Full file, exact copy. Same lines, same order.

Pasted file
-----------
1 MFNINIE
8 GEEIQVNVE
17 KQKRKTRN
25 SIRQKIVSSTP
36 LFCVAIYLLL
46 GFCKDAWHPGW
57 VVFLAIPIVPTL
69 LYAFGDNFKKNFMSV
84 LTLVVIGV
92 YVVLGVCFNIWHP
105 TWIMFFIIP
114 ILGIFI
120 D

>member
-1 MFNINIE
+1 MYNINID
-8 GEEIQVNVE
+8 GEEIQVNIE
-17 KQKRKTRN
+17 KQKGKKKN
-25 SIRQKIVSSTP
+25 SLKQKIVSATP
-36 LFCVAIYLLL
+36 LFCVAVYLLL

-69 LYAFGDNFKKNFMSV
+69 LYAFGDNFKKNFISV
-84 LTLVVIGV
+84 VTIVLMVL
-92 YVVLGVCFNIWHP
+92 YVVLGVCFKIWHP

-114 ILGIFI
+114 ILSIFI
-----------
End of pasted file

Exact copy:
1 MFNINIE
8 GEEIQVNVE
17 KQKRKTRN
25 SIRQKIVSSTP
36 LFCVAIYLLL
46 GFCKDAWHPGW
57 VVFLAIPIVPTL
69 LYAFGDNFKKNFMSV
84 LTLVVIGV
92 YVVLGVCFNIWHP
105 TWIMFFIIP
114 ILGIFI
120 D

>member
-1 MFNINIE
+1 MYNINID
-8 GEEIQVNVE
+8 GEEIQVNIE
-17 KQKRKTRN
+17 KQKGKKKN
-25 SIRQKIVSSTP
+25 SLKQKIVSATP
-36 LFCVAIYLLL
+36 LFCVAVYLLL

-69 LYAFGDNFKKNFMSV
+69 LYAFGDNFKKNFISV
-84 LTLVVIGV
+84 VTIVLMVL
-92 YVVLGVCFNIWHP
+92 YVVLGVCFKIWHP

-114 ILGIFI
+114 ILSIFI